+972 Magazine's Stories of the Week

Directly In Your Inbox

Analysis News
Visit our Hebrew site, "Local Call" , in partnership with Just Vision.

When we celebrate Israeli democracy, we celebrate the violence of occupation

In democratic countries, elections are conventionally described as ‘a celebration.’ But in an undemocratic reality of endless military occupation, they become an overt celebration of the violence of the powerful.

By Hagai El-Ad

Palestinians cross the Bethlehem checkpoint, as they head to Al-Aqsa Mosque Compound in Jerusalem's Old City during Ramadan, May 18, 2018. Wisam Hashlamoun/Flash90)

Palestinians cross the Bethlehem checkpoint, as they head to Al-Aqsa Mosque Compound in Jerusalem’s Old City during Ramadan, May 18, 2018. Wisam Hashlamoun/Flash90)

“So long as I do not firmly and irrevocably possess the right to vote I do not possess myself. I cannot make up my mind — it is made up for me. I cannot live as a democratic citizen, observing the laws I have helped to enact — I can only submit to the edict of others.”

Dr. Martin Luther King Jr. delivered these words in his 1957 “Give Us the Ballot” speech, part of his attempt to challenge the reality in America’s Deep South, where Black people were citizens yet still denied the right to vote by various ruses. For Palestinians who have lived under Israel’s rule since 1967, the mere right to vote is not even an option.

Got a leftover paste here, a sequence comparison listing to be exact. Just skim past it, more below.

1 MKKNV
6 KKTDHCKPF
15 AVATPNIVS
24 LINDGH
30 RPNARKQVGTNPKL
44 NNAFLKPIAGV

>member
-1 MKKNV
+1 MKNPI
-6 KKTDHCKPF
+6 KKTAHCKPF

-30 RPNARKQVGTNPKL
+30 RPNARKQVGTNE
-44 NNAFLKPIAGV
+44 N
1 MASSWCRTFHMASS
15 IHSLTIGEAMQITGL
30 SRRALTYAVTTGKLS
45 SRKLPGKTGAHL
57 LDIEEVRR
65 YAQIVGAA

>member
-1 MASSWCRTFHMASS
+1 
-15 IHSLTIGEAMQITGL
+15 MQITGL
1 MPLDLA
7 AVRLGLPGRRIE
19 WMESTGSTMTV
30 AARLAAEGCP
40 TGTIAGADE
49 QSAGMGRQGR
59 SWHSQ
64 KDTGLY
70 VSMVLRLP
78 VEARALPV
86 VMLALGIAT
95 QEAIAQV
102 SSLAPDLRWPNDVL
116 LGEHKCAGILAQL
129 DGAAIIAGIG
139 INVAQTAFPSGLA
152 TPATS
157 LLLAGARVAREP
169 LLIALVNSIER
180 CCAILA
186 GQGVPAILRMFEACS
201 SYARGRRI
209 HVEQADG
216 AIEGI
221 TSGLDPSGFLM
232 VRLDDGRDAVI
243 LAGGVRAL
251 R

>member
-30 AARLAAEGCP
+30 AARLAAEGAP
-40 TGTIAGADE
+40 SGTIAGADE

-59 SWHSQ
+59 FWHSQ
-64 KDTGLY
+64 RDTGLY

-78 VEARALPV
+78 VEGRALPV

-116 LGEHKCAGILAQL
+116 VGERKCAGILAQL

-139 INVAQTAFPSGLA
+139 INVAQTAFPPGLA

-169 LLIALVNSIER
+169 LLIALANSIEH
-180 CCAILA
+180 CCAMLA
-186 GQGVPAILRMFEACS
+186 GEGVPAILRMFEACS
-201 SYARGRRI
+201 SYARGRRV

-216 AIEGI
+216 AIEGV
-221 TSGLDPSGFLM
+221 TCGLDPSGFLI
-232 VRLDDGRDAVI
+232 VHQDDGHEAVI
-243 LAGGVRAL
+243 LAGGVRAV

In a few months the public will go to the polls for another round of elections in which we, Israeli citizens, will vote and make decisions not only about our own fate, but also about the fate of millions of subjects who are perpetually denied political rights. The regulations and orders we dictate will continue to advance our interests while managing their lives. All they can do is submit to the edict of others.

In democratic countries, elections are conventionally described as “a celebration of democracy.” But in an undemocratic reality, elections sadly become an overt celebration of violence.

Election campaigns in Israel thoughtlessly celebrate the privileges of those eligible to vote, while showing almost complete apathy to the exclusion of millions of subjects. Palestinians, of course, have no need to be reminded of their condition — they are well aware of the reality in which they live. But even so, a situation in which every few years Israelis spend months wondering exactly how they should continue to control the lives of others marks a nadir in the violence we have internalized.

Whether public discourse during the elections includes a debate on these issues, or whether politicians and the public do everything they can to avoid mentioning the occupation, the political choices Israelis make determine how to entrench the occupation regime. We determine how we will manage the enormous prison that is the Gaza Strip from the outside; how many homes we will demolish and how many communities we will displace in the West Bank; and how many Palestinian families will be deprived of their homes in East Jerusalem.